From fa7daa6069c323ea75d85e0e1c33eecd148a4ea8 Mon Sep 17 00:00:00 2001
From: Johannes Weiner <email@example.com>
Date: Tue, 2 Aug 2022 12:28:11 -0400
Subject: [PATCH 4/8] mm: vmscan: fix extreme overreclaim and swap floods
During proactive reclaim, we sometimes observe severe overreclaim,
with several thousand times more pages reclaimed than requested.
This trace was obtained from shrink_lruvec() during such an instance:
prio:0 anon_cost:1141521 file_cost:7767
nr_reclaimed:4387406 nr_to_reclaim:1047 (or_factor:4190)
nr=[7161123 345 578 1111]
While he reclaimer requested 4M, vmscan reclaimed close to 16G, most
of it by swapping. These requests take over a minute, during which the
write() to memory.reclaim is unkillably stuck inside the kernel.
Digging into the source, this is caused by the proportional reclaim
bailout logic. This code tries to resolve a fundamental conflict: to
reclaim roughly what was requested, while also aging all LRUs fairly
and in accordance to their size, swappiness, refault rates etc. The
way it attempts fairness is that once the reclaim goal has been
reached, it stops scanning the LRUs with the smaller remaining scan
targets, and adjusts the remainder of the bigger LRUs according to how
much of the smaller LRUs was scanned. It then finishes scanning that
remainder regardless of the reclaim goal.
This works fine if priority levels are low and the LRU lists are
comparable in size. However, in this instance, the cgroup that is
targeted by proactive reclaim has almost no files left - they've
already been squeezed out by proactive reclaim earlier - and the
remaining anon pages are hot. Anon rotations cause the priority level
to drop to 0, which results in reclaim targeting all of anon (a lot)
and all of file (almost nothing). By the time reclaim decides to bail,
it has scanned most or all of the file target, and therefor must also
scan most or all of the enormous anon target. This target is thousands
of times larger than the reclaim goal, thus causing the overreclaim.
The bailout code hasn't changed in years, why is this failing now?
The most likely explanations are two other recent changes in anon
1. Before the series starting with commit 5df741963d52 ("mm: fix LRU
balancing effect of new transparent huge pages"), the VM was
overall relatively reluctant to swap at all, even if swap was
configured. This means the LRU balancing code didn't come into play
as often as it does now, and mostly in high pressure situations
where pronounced swap activity wouldn't be as surprising.
2. For historic reasons, shrink_lruvec() loops on the scan targets of
all LRU lists except the active anon one, meaning it would bail if
the only remaining pages to scan were active anon - even if there
were a lot of them.
Before the series starting with commit ccc5dc67340c ("mm/vmscan:
make active/inactive ratio as 1:1 for anon lru"), most anon pages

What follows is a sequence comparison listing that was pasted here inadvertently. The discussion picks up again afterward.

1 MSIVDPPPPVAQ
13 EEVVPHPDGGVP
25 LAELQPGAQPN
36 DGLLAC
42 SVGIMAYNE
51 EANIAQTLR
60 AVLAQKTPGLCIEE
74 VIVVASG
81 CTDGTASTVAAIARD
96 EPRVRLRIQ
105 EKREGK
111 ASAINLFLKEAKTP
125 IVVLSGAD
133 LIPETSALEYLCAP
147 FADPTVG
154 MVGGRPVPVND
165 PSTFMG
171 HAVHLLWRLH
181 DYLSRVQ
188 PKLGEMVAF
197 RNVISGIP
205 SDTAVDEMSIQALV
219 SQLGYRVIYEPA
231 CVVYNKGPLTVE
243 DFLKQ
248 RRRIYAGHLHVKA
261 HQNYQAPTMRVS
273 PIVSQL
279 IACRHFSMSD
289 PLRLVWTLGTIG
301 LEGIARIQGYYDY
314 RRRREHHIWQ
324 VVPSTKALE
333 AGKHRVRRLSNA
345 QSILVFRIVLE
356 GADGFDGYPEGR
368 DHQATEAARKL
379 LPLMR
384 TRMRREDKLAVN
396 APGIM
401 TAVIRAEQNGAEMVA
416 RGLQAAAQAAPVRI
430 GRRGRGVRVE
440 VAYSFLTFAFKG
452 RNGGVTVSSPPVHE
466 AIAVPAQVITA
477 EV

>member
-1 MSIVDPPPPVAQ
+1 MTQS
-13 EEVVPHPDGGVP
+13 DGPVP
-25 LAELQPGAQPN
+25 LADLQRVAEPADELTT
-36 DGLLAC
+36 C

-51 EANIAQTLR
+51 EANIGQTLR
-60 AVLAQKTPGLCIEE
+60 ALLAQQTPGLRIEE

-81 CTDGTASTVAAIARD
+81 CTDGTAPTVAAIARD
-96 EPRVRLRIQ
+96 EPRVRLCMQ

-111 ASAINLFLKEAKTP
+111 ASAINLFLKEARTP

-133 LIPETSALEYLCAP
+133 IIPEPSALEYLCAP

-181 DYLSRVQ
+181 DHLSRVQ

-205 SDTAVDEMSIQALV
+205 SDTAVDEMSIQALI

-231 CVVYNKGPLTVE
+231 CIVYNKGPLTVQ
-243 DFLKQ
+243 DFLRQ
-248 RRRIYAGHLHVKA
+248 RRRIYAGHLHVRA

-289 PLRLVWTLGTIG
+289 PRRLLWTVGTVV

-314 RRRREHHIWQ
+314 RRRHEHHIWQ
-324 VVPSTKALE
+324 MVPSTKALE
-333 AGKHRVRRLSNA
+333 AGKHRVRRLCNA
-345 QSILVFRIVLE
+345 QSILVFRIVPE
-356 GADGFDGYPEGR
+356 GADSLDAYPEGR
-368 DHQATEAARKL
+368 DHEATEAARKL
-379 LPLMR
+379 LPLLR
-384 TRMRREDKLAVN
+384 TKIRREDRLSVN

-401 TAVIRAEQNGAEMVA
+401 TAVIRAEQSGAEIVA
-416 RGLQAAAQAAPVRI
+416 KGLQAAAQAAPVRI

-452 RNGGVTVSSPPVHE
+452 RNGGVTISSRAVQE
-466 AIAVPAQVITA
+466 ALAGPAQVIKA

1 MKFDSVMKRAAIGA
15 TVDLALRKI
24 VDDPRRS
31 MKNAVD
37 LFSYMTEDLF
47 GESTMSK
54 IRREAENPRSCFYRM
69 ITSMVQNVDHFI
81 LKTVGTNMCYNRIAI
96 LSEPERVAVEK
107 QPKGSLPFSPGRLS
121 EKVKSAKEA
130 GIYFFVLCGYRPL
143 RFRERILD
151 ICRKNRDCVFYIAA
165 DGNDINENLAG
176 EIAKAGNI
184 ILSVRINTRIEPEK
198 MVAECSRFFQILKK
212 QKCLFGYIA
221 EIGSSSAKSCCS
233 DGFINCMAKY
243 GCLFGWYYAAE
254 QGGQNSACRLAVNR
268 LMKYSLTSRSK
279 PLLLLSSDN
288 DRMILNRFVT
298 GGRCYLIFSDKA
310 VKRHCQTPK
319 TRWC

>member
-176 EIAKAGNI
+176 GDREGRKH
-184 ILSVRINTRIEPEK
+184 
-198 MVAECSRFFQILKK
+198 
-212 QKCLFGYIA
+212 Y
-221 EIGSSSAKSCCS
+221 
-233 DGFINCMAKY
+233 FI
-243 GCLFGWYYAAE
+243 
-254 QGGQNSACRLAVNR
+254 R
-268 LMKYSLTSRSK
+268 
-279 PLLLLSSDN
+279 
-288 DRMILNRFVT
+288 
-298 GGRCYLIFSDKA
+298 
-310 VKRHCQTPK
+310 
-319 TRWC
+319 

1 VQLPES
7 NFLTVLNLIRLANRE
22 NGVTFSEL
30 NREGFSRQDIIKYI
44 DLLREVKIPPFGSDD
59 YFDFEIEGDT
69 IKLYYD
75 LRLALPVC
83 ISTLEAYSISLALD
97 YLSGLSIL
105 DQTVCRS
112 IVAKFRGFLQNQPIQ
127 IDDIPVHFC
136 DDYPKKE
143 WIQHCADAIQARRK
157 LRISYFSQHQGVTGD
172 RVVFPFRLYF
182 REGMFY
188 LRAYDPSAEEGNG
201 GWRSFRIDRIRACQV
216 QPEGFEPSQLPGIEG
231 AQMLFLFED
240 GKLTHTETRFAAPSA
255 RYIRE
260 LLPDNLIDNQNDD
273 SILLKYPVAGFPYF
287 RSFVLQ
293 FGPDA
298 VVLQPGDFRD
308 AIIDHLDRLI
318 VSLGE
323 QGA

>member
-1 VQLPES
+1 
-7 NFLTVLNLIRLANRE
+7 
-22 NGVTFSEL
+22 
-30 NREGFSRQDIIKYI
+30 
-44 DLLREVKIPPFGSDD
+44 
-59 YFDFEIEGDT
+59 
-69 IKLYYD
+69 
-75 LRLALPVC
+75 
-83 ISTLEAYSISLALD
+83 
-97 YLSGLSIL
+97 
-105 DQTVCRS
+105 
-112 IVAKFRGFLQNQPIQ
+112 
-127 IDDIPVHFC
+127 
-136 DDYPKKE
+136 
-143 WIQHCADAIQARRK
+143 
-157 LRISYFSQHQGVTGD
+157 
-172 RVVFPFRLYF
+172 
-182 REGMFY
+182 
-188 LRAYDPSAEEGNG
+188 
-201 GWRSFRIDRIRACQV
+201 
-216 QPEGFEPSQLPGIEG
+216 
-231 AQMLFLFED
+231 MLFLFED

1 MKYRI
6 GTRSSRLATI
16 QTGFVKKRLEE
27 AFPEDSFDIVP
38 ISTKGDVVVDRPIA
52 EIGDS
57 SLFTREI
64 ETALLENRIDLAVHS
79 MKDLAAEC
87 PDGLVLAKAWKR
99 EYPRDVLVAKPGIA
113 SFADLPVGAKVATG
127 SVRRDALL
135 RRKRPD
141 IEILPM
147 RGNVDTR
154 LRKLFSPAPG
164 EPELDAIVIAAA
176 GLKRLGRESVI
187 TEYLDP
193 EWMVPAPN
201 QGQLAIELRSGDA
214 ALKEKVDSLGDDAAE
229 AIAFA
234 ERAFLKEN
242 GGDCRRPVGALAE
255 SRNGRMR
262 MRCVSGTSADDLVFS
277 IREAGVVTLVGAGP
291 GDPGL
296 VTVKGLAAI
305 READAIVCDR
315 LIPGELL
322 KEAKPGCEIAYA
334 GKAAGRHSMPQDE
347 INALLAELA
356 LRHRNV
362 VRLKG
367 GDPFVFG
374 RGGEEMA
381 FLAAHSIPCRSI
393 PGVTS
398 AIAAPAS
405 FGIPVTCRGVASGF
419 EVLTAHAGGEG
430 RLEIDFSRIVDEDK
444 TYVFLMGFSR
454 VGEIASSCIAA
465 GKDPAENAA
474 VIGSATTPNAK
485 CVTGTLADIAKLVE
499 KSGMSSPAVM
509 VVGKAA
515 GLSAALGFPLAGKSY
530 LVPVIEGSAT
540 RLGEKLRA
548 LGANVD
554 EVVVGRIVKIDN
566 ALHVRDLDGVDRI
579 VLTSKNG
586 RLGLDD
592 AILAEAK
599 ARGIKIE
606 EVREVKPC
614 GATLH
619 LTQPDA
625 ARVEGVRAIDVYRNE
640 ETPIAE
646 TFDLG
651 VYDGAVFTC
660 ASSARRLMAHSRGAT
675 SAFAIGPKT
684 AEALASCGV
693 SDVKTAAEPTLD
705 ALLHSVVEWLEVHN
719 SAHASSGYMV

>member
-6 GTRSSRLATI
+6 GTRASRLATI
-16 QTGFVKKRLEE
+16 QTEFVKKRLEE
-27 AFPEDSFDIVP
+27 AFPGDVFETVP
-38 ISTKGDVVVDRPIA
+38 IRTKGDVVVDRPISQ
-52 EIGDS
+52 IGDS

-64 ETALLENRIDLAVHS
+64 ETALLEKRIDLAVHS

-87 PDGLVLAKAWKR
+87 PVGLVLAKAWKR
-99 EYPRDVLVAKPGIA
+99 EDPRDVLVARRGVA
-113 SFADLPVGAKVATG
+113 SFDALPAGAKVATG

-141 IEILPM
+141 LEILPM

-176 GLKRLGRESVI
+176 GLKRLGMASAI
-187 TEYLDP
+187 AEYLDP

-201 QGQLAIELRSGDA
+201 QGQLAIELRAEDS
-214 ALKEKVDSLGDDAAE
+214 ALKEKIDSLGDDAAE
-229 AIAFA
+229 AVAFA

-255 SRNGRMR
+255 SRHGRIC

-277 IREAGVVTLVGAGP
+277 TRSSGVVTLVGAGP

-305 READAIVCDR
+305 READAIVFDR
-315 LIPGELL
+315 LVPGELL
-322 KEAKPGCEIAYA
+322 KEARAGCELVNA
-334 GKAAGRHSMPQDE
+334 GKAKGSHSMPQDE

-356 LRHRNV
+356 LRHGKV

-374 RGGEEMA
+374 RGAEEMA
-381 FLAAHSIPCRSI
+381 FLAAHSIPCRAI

would live on the active LRU; the inactive one would contain only a
handful of preselected reclaim candidates. After the series, anon
gets aged similarly to file, and the inactive list is the default
for new anon pages as well, making it often the much bigger list.
As a result, the VM is now more likely to actually finish large
anon targets than before.
Change the code such that only one SWAP_CLUSTER_MAX-sized nudge toward
the larger LRU lists is made before bailing out on a met reclaim goal.
This fixes the extreme overreclaim problem.
Fairness is more subtle and harder to evaluate. No obvious misbehavior
was observed on the test workload, in any case. Conceptually, fairness
should primarily be a cumulative effect from regular, lower priority
scans. Once the VM is in trouble and needs to escalate scan targets to
make forward progress, fairness needs to take a backseat. This is also
acknowledged by the myriad exceptions in get_scan_count(). This patch
makes fairness decrease gradually, as it keeps fairness work static
over increasing priority levels with growing scan targets. This should
make more sense - although we may have to re-visit the exact values.
Signed-off-by: Johannes Weiner <firstname.lastname@example.org>
mm/vmscan.c | 10 ++++------
1 file changed, 4 insertions(+), 6 deletions(-)
diff --git a/mm/vmscan.c b/mm/vmscan.c
index f7d9a683e3a7..1cc0c6666787 100644
@@ -2897,8 +2897,8 @@ static void shrink_lruvec(struct lruvec *lruvec, struct scan_control *sc)
enum lru_list lru;
unsigned long nr_reclaimed = 0;
unsigned long nr_to_reclaim = sc->nr_to_reclaim;
+ bool proportional_reclaim;
struct blk_plug plug;
- bool scan_adjusted;
get_scan_count(lruvec, sc, nr);
@@ -2916,8 +2916,8 @@ static void shrink_lruvec(struct lruvec *lruvec, struct scan_control *sc)
* abort proportional reclaim if either the file or anon lru has already
* dropped to zero at the first pass.
- scan_adjusted = (!cgroup_reclaim(sc) && !current_is_kswapd() &&
- sc->priority == DEF_PRIORITY);
+ proportional_reclaim = (!cgroup_reclaim(sc) && !current_is_kswapd() &&
+ sc->priority == DEF_PRIORITY);
while (nr[LRU_INACTIVE_ANON] || nr[LRU_ACTIVE_FILE] ||
@@ -2937,7 +2937,7 @@ static void shrink_lruvec(struct lruvec *lruvec, struct scan_control *sc)
- if (nr_reclaimed < nr_to_reclaim || scan_adjusted)
+ if (nr_reclaimed < nr_to_reclaim || proportional_reclaim)
@@ -2988,8 +2988,6 @@ static void shrink_lruvec(struct lruvec *lruvec, struct scan_control *sc)
nr_scanned = targets[lru] - nr[lru];
nr[lru] = targets[lru] * (100 - percentage) / 100;
nr[lru] -= min(nr[lru], nr_scanned);
- scan_adjusted = true;
sc->nr_reclaimed += nr_reclaimed;